C. The Dunham Massey Estate and the Cottrells of Cheshire

There are strong connections between the family of James Cottrell with the Chethams, the Booths, the Dunham Massey estate in Cheshire, and the Mascies of Cheshire.  The family name Chantrell or Chauntrell is traceable back to the Catheralls of Horton near Leek, and thus back to Catterall and Little Mitton, near Whalley.  The Chantrell branch of the family settled at Bache, just south of Chester sometime before 1434, and also held part of the Dunham Massey estate until at least 1586.  The change from “C” to “Ch” is by no means uncommon, the Roman “Cestre” became “Chester”, and in Old English, “c” is pronounced “ch”.  “u” and “n” are just about indistinguishable in Middle English script ([TWOMEY99] quotes Meil Ker “As usual with an English scribe n and u are indistinguishable”.

C.1. Chantrell of Bache

The following items of evidence are culled from Ormerod's “History of Cheshire” [ORMEROD82]

  • 1434 - John Chauntrell and his wife Margery held Bache and a 4th. part of the Dunham Massey estates in joint tenure with Thomas de Bolde.  Bache then remained the seat of the Chauntrells until 1641 when it was sold to Robert Cottton.

  • 1439 - Their son and heir, William Chauntrell (died 1439), Sergeant-at-law to Thomas Stanley in 1433, held the lands in Dunham Massey.  He married Alice who died 1482, holding in dower one third of the 4th. part of Dunham Massey.  His younger brother, John, married Lucy, the sister of Robert Booth who had laid claim to the Dunham Massey estate.  This claim was settled with one quarter going to each of Stanley and Chauntrell, and one half to Booth.

  • 1473 - John Chantrell, son and heir of William and Alice, died 1473.

  • 1503 - Robert Chantrell, died 1503, held the 4th. part of Dunham Massey.

  • In 1508, Wiliam Chantrell (aged more than 30 in 1503) was bound over “in £40 to keep the peace towards Hamo son of sir John Legh of Baguley, kt”.  His sureties in this were Robert Barton, Richard Mascy of Grafton, Robert Mascy of Golborne and Hohn Leche of Cauredon.  In 1520 he held the 4th. part of Dunham Massey.  Chantrel is associated with Booths and Masseys.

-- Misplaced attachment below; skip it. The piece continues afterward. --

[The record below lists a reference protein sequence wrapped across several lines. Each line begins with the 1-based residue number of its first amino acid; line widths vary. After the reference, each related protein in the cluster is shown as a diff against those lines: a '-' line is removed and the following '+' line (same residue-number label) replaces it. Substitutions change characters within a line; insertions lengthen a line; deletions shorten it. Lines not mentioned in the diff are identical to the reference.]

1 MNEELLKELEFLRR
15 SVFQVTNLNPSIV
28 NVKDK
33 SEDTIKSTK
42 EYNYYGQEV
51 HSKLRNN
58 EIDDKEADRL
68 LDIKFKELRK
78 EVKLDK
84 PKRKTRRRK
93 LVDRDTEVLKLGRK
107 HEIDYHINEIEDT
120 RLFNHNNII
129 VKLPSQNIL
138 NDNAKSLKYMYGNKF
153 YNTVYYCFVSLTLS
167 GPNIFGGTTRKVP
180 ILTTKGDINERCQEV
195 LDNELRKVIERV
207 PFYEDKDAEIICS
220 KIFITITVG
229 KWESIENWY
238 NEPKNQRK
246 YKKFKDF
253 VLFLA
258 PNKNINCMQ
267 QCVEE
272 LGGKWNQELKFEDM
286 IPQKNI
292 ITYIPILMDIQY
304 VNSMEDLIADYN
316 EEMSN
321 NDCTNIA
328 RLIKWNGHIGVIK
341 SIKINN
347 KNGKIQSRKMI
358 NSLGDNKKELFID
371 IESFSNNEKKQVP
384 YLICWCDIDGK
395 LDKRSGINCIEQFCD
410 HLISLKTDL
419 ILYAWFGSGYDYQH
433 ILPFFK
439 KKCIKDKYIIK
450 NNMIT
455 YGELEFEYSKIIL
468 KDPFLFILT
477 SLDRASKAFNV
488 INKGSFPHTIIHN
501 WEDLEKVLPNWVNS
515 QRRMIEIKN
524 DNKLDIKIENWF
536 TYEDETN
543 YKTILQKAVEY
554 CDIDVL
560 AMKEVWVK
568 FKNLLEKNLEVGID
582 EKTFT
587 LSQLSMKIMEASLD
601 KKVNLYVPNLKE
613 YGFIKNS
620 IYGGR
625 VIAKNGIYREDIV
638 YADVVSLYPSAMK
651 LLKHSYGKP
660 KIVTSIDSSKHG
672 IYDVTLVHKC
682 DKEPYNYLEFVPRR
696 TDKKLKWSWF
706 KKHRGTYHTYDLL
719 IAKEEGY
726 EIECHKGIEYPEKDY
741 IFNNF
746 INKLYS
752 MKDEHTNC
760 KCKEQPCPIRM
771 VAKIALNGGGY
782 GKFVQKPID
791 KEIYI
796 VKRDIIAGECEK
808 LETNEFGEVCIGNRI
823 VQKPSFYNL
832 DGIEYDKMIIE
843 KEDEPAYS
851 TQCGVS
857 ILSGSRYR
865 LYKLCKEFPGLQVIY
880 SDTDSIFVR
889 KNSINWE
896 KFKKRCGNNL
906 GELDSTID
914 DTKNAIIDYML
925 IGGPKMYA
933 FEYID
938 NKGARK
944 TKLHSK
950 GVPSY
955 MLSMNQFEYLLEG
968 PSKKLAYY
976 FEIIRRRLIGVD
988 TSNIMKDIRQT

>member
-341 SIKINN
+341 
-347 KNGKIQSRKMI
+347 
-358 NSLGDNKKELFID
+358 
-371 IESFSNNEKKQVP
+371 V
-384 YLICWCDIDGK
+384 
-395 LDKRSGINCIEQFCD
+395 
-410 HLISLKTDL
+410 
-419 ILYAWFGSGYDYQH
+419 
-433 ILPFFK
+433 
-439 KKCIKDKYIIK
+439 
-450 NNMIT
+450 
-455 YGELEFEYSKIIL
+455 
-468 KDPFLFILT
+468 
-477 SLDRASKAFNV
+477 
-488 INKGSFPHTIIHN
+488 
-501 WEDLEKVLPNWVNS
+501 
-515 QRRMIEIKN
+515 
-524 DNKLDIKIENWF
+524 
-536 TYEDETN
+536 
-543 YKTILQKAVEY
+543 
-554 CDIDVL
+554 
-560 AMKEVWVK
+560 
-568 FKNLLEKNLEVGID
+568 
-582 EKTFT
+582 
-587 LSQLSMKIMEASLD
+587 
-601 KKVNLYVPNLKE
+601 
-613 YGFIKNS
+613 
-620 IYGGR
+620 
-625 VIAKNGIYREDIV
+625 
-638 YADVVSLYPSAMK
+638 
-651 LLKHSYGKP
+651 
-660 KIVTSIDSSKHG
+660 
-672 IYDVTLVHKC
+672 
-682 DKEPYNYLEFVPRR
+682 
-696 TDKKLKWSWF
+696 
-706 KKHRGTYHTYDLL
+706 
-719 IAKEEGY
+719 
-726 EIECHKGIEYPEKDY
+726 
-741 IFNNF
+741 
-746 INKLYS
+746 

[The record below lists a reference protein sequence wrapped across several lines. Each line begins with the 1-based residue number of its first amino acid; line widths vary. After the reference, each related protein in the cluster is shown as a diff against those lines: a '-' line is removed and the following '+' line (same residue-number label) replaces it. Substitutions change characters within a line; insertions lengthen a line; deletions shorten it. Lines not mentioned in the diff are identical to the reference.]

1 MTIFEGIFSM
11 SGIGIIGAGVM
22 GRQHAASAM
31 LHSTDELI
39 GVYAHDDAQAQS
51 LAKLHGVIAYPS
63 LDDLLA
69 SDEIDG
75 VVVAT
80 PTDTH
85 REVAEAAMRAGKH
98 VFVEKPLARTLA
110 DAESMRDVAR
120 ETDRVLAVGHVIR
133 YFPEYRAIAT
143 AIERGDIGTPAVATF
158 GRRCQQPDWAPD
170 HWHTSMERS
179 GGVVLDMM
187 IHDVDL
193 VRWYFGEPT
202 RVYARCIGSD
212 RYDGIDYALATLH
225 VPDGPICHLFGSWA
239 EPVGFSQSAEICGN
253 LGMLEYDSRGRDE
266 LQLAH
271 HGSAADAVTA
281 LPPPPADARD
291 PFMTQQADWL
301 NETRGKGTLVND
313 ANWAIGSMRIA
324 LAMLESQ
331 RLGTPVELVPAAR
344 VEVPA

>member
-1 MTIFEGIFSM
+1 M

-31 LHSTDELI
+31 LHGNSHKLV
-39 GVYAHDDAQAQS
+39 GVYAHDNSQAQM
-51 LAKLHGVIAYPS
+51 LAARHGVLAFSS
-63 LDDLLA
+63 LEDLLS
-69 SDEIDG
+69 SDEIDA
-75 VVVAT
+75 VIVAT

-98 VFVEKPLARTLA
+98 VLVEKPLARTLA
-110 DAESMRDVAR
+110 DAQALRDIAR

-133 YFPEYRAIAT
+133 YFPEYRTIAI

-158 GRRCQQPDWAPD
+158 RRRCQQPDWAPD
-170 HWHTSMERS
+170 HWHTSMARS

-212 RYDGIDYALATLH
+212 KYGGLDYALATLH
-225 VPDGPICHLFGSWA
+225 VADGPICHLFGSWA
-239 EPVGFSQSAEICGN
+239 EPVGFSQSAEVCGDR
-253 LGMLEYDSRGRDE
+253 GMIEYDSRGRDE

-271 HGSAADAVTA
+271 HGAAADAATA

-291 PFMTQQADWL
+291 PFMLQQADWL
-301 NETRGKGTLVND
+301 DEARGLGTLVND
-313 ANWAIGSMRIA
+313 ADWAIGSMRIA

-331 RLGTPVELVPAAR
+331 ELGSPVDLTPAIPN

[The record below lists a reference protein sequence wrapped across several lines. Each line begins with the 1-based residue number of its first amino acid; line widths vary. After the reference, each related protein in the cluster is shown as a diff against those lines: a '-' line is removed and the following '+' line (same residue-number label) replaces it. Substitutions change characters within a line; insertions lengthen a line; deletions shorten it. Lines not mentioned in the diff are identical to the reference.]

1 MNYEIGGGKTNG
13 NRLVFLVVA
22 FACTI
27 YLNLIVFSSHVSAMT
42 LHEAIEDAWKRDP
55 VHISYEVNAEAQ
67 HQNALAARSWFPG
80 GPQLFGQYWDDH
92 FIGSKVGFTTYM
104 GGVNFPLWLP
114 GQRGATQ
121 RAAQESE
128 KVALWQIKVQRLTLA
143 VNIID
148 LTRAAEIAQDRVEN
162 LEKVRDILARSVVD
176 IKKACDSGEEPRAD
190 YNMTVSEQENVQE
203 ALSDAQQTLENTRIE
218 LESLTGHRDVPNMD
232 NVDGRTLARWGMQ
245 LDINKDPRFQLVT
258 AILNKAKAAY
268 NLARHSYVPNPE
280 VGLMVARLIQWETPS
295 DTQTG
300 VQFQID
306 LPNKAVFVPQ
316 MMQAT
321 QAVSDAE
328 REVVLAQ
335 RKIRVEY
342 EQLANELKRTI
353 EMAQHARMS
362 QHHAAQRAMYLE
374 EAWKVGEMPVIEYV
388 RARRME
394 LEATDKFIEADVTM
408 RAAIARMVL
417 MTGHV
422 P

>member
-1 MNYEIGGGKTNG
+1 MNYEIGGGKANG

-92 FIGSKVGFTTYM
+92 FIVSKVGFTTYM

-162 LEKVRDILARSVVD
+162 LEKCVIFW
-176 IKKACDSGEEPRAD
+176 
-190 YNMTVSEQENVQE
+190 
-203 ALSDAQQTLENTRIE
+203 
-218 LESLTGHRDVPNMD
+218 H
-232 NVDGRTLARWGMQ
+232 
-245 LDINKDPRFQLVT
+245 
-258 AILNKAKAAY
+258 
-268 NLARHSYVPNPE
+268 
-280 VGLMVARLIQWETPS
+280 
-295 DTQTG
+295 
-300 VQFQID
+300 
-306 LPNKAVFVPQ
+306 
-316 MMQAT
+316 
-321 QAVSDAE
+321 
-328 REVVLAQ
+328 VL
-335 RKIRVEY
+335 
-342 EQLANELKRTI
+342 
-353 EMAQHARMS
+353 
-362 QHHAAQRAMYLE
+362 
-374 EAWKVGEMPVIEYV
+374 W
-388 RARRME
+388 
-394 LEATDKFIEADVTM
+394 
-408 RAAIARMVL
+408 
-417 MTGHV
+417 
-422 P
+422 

• 1526 - Robert Chantrell (died 1541) held 40 messuages, 1000 acres of land, 100 of meadows, 200 of pasture, 100 of wood, part of a watermill, and 59s. of rent in Bache, Stockport, Dunham Massey, Altrincham, Sale, Upton, Newton and Chester.  (This is Newton near Chester.)  In 1541 he held the manor of Bache and the 4th. part of the manor and lands in Dunham Massie.

  • 1558 - Lawrence Chantrell died 1558 possessed of 4th. part of Dunham Massey.

  • 1585 - [VISITCHESH] records Elizabeth Booth, daughter of George Booth of Dunham, married William Chantrell de Bache .

  • 1586 - William died 1586 still holding 4th. part of Dunham Massey.

  • 1641 - the Chantrells sold Bache estates to Richard Cotton (was he by any chance a relation of Sir Robert Cotton (1571-1631) who owned the Nero A.x manuscript?)

Vantuono, [VANTUONO99] (p.xxi) claims that “Dunham Massey became a centre of cultural excellence in the fourteenth century under Henry [Henry de Grosmont], and in the fifteenth century under the Booths”.